An exploration of phosphorylases for the synthesis of carbohydrate polymers

O'Neill, Ellis (2013) An exploration of phosphorylases for the synthesis of carbohydrate polymers. Doctoral thesis, University of East Anglia.

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    Abstract

    Phosphorylases are interesting enzymes with regard to both their role in metabolism
    and their use in the in vitro synthesis of carbohydrates. The disaccharide
    phosphorylases have attracted attention because of their strict stereo- and
    regiospecificity and their tractability. The polymerising phosphorylases have
    received less attention due to heterogeneous product formation, requiring more
    complex analyses. In this work three polymerising carbohydrate phosphorylases
    have been studied.
    The plant α-1,4-glucan phosphorylase PHS2 is closely related to the well
    characterised mammalian glycogen phosphorylase. We present the first crystal
    structures of the plant enzyme which reveals a unique surface binding site.
    PHS2 allowed the production of novel starch like surface, both in two and three
    dimensions, which show some of the same properties as a native starch granule.
    This can now be used to study starch-active enzymes on an insoluble glucan
    surface which is analogous to the native starch granule.
    The bacterial β-1,4-glucan phosphorylase CDP is involved in degradation of
    cellulose. In the reverse direction this enzyme allows the rapid synthesis of cellulose
    polymers in solution and also allows the synthesis of hemicellulose-like materials.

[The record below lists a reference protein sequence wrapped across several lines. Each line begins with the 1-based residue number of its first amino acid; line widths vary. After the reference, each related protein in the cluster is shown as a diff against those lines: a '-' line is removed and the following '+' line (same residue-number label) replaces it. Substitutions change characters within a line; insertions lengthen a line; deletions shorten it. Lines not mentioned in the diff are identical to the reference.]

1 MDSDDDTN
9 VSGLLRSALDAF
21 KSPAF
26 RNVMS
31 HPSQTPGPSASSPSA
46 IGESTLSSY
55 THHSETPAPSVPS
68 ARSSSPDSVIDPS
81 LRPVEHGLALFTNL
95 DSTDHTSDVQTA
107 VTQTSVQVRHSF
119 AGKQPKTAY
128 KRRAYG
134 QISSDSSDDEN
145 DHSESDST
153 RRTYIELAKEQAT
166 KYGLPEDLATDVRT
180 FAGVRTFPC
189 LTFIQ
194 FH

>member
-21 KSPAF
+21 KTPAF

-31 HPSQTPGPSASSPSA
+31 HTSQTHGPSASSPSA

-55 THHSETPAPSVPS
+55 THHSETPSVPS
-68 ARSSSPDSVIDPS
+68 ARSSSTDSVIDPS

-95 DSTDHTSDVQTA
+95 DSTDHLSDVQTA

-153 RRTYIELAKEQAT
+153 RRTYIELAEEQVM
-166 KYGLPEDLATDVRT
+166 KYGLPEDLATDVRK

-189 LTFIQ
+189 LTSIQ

The substrate specificity can in part be probed in the crystal structure presented
    here, which represents the first structure of a polymerising, inverting phosphorylase.
    Together these data provide the foundation for further work with this enzyme in the
    synthesis of plant cell wall related glycans.
    The third enzyme studied was the β-1,3-glucan from the unsequenced alga
    Euglena gracilis, which was used for the facile enzymatic synthesis of
    β-glucosyl glycerols. In order to identify the sequence of this enzyme we obtained
    de novo transcriptome sequencing data from this alga, which has revealed
    unexpected metabolic diversity. Aside from complex carbohydrate metabolism,
    there are also many surprising features, including novel enzyme architectures,
    antioxidants only previously noted in human parasites and complex natural product
    synthases.

    Item Type: Thesis (Doctoral)
    Faculty \ School: Faculty of Science > School of Biological Sciences
    Depositing User: Jonathan Clark
    Date Deposited: 03 Feb 2014 15:11
    Last Modified: 03 Feb 2014 15:11
    URI: https://ueaeprints.uea.ac.uk/id/eprint/47480
    DOI:

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